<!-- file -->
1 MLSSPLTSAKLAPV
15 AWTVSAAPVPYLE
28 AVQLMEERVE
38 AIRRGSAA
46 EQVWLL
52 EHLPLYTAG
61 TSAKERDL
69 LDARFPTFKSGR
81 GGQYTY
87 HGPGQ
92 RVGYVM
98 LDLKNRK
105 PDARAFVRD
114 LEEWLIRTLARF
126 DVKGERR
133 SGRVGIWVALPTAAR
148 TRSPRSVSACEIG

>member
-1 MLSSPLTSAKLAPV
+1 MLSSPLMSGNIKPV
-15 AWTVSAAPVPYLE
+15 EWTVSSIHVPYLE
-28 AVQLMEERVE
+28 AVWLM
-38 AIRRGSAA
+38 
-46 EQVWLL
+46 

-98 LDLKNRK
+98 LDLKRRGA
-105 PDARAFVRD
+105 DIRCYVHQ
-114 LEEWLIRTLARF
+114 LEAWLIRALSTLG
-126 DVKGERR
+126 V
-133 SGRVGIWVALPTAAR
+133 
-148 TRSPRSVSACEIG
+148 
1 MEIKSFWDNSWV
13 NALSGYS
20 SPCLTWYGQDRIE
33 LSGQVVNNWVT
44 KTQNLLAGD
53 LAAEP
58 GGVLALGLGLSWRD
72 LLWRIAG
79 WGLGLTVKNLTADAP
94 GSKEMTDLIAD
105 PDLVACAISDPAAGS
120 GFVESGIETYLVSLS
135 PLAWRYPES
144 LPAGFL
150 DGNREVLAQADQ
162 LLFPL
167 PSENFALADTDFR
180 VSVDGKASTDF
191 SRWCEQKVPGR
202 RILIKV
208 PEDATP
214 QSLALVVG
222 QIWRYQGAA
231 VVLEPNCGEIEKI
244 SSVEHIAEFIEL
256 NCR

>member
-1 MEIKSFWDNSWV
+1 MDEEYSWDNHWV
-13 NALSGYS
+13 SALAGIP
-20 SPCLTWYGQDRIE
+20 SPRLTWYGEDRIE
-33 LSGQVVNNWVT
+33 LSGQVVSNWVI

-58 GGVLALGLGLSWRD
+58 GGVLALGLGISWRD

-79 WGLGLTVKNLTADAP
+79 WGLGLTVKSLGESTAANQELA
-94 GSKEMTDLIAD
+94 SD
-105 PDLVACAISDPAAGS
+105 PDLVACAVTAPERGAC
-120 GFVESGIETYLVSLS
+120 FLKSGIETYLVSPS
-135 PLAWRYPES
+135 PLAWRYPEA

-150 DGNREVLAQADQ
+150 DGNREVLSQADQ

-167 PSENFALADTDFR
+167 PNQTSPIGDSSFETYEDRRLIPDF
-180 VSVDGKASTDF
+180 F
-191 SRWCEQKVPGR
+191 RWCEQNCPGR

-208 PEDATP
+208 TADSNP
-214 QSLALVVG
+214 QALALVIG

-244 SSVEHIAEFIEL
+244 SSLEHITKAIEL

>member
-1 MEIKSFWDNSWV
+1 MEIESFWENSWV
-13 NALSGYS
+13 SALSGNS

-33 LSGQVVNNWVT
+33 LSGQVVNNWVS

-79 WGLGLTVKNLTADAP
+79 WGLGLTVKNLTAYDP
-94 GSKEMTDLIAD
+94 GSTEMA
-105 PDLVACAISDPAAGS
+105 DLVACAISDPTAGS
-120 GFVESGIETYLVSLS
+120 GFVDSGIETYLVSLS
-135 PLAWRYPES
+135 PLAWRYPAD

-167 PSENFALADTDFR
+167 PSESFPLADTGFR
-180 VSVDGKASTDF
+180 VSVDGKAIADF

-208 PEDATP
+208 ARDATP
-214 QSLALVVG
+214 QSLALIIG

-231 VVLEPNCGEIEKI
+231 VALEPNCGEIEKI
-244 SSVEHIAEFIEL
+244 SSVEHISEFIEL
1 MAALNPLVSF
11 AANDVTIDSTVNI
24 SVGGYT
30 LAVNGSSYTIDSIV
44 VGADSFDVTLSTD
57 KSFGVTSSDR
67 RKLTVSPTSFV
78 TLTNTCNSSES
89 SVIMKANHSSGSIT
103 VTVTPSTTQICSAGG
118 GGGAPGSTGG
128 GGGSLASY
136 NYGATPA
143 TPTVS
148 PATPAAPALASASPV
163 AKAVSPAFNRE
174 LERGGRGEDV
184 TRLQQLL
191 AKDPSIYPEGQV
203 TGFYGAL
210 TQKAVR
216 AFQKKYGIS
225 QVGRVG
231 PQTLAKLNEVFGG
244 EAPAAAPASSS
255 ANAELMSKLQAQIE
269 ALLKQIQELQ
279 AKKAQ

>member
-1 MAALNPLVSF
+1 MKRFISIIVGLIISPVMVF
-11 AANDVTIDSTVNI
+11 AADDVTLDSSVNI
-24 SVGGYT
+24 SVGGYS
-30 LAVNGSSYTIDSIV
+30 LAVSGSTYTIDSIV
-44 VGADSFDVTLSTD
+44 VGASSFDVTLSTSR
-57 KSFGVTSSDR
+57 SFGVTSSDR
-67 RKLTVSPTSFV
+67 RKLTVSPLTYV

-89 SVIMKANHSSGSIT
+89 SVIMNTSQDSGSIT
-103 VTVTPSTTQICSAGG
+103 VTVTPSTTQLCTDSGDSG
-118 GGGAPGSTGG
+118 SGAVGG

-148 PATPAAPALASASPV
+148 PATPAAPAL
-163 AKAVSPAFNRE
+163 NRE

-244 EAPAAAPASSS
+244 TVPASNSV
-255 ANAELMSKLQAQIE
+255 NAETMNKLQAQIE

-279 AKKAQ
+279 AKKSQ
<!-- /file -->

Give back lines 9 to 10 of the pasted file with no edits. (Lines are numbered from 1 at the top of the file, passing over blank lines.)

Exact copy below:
81 GGQYTY
87 HGPGQ